Dave Hartl, Pianist Dementia: Music of Frank Zappa
Frank Zappa was one of the most important composers of the 20th century. To say the least, his music was no day at the beach when it came to learning and playing it correctly. So how could one boil down such glorious complexity down to a single instrument? Pianist Dave Hartl found a way. The proof is found in his album Pianist Dementia, Hartl takes on some of Zappa’s most riveting and complex compositions, and puts them directly into his two highly capable hands. The album presents Zappa’s music in a most intimate nature, a feat not easily accomplished by a full band. Hartl’s deft touch and use of dynamics offer a different and highly accessible point of view, well worth the attention of hardcore fans and neophytes alike.
A Little Big Band, A Little Big Band
This is an older record (2014), but one well worth seeking out. Produced by artist/Native bassist Preston Singletary, A Little Big Band is a remakable fusion of Northwest Native American foundation augmented with elements of R&B, funk, and hip-hop, which is not exactly something you find around the corner every day! This is NOT novelty music. It is soulful, driven, and wonderfully presented. This is a band built to play live, allowing the spirit of the music to flow through them, where it is channeled most elegantly. Singletary would team up with Parliament/Funkadelic keyboardist Bernie Worrell to form Khu.eex’, which also made remarkable music. But that is for another time.
Talinka, Rainbow Over Kolonaki
Landing somewhere between jazz, classical, and Broadway, Talinka offers a most interesting musical presentation steeped in taste and skill. The vocals of Tali Atzmon mesh beautifully with the reeds of Gilad Atzmon and the violin/viola of Jenny Bliss, while Yaron Stavi holds everything together with his tasteful bass playing. This is music built for Sunday brunch or a peaceful, reflective afternoon. Cast aside your troubles and chill …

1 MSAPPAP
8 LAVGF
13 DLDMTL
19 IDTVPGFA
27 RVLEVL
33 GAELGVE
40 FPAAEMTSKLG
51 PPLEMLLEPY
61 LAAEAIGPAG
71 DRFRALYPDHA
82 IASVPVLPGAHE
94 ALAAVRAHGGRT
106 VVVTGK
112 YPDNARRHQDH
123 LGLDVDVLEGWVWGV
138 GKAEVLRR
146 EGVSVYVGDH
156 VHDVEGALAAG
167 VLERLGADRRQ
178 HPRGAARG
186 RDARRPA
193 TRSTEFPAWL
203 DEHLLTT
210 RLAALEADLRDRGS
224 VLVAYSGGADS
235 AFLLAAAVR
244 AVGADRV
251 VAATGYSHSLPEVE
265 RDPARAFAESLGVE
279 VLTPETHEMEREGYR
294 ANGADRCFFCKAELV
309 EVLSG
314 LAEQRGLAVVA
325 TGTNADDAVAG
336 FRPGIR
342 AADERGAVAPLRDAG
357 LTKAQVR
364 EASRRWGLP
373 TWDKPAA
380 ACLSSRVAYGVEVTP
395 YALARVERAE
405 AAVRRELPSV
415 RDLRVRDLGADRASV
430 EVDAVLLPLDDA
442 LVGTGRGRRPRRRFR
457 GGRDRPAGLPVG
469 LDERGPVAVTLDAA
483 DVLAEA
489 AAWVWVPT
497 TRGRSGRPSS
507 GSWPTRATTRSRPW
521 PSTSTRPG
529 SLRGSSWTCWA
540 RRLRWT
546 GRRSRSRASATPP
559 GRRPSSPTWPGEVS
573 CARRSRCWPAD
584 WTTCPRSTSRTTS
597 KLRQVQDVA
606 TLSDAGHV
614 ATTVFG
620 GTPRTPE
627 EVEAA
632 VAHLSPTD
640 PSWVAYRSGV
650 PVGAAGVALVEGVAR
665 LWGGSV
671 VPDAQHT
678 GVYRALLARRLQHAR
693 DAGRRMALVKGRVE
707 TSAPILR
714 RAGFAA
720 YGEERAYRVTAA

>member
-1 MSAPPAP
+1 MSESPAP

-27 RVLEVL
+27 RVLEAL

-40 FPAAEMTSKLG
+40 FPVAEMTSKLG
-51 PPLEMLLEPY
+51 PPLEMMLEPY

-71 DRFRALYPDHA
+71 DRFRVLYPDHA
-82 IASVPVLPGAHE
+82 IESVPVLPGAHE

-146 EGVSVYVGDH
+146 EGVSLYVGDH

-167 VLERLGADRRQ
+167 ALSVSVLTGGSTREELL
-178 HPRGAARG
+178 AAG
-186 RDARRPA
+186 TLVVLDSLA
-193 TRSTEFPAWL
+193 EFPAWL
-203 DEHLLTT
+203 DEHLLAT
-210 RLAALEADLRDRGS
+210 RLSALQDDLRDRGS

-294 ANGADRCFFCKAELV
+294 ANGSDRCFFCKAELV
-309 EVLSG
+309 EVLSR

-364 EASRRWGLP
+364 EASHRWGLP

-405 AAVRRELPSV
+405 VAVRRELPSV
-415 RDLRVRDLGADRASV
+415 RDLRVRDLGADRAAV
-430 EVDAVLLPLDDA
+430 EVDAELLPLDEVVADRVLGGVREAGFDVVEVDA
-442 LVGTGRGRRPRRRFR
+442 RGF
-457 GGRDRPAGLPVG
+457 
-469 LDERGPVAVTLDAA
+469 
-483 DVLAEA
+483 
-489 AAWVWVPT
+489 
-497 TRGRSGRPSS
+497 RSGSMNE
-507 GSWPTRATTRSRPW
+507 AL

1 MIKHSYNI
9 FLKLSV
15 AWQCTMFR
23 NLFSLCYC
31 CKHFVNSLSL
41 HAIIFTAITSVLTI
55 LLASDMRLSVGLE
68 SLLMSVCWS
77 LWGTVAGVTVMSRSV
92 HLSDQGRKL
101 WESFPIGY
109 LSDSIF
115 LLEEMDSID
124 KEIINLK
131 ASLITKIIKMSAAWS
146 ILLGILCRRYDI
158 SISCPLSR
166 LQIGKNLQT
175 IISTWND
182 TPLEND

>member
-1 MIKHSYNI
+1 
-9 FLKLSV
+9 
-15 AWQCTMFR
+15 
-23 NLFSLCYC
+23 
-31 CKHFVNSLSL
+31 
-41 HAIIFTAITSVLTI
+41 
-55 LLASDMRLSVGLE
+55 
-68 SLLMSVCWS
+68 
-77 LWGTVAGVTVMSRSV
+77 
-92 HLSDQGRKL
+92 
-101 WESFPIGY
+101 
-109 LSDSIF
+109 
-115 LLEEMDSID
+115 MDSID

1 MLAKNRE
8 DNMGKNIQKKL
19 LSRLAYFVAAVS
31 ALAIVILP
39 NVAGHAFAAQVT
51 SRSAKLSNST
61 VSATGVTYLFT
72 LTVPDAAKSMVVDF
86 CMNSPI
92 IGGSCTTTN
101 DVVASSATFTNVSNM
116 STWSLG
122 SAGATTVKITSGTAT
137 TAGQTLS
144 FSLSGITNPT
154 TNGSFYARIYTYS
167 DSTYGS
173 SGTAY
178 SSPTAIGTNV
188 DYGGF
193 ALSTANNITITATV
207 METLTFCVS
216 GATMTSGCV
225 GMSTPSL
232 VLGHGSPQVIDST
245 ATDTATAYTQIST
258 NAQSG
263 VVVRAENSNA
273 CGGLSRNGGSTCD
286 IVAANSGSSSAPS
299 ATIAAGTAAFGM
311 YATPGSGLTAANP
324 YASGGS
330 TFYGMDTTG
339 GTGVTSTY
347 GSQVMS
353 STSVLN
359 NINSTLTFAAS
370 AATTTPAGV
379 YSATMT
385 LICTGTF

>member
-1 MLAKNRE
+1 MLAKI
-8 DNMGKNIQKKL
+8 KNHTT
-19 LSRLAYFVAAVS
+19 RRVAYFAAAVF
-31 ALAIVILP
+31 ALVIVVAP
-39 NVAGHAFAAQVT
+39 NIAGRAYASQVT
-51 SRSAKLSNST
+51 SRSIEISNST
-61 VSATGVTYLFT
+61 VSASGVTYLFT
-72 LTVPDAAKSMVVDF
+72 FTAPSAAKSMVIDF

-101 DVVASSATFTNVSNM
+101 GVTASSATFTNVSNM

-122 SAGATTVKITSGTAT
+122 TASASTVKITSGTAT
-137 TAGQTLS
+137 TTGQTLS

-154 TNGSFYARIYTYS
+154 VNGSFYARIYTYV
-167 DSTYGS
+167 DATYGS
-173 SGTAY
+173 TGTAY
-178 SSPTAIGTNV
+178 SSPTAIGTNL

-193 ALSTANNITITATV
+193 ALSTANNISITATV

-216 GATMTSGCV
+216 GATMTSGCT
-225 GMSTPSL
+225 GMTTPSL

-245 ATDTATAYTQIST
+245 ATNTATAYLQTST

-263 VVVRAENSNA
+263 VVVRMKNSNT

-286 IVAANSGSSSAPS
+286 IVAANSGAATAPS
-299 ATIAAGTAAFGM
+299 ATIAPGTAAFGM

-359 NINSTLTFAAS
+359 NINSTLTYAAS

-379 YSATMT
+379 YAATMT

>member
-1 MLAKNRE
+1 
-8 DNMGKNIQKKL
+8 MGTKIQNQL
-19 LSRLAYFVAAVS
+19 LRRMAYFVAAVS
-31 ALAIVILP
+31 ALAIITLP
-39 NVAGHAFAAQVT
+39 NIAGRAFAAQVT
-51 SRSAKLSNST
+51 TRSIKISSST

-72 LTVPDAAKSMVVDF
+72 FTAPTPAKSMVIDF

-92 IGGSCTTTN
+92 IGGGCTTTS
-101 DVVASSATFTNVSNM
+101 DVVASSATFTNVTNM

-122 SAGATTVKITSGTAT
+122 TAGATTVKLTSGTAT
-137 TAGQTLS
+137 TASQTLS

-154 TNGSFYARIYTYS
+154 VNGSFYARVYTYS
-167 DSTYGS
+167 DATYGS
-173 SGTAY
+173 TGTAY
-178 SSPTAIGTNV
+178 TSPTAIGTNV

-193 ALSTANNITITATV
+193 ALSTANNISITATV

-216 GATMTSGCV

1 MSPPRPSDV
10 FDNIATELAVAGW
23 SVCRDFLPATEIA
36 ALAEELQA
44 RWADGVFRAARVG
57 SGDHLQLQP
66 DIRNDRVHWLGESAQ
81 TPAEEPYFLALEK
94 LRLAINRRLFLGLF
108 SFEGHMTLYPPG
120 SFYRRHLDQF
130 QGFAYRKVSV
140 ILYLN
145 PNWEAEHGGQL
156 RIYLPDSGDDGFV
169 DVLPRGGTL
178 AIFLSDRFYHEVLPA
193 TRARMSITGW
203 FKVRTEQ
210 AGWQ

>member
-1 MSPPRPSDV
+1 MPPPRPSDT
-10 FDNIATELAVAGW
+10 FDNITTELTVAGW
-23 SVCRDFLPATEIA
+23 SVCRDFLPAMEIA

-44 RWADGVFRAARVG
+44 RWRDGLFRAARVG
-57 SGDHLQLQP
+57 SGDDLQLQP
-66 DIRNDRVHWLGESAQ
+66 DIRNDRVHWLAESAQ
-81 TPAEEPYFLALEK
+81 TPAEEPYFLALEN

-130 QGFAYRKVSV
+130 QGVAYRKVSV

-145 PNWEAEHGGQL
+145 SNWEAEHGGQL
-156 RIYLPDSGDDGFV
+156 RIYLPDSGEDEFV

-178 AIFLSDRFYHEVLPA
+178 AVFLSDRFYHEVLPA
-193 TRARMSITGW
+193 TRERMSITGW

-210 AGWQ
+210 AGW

Guarino-Savoldelli Quintet, Core ‘ngrato
Speaking of groovy and tasteful, it doesn’t get much more of either than this album, a lovely sample of Italian Jazz. The music is smoothly executed, but should NEVER be confused with “smooth jazz.” propelled by the Corrado Guarino’s piano and the vocals of Boris Savoldelli, this is music that very nearly requires a strict dress code to enjoy properly. Truly romantic, there is little to nothing blues-oriented to be found here, which is a good thing. Grab a glass of wine and enjoy.
There’s a fine line between “novel” and “gimmicky.” Fortunately, Giorgio Pinardi has remained on the correct side of the equation, making the Italian solo vocalist’s latest record a fascinating listen. The album’s title comes from the Aztec, representing the after-life. The album is a collection of melodies, harmonies, and rhythms that could represent such a context. The pieces are beautifully layered and distinctly textured, making each sound a rich aural tapestry worthy of deep exploration, for there is almost always something new to be discovered. This is not “party” or “background” music, but rather a true case of music worthy of deep study.
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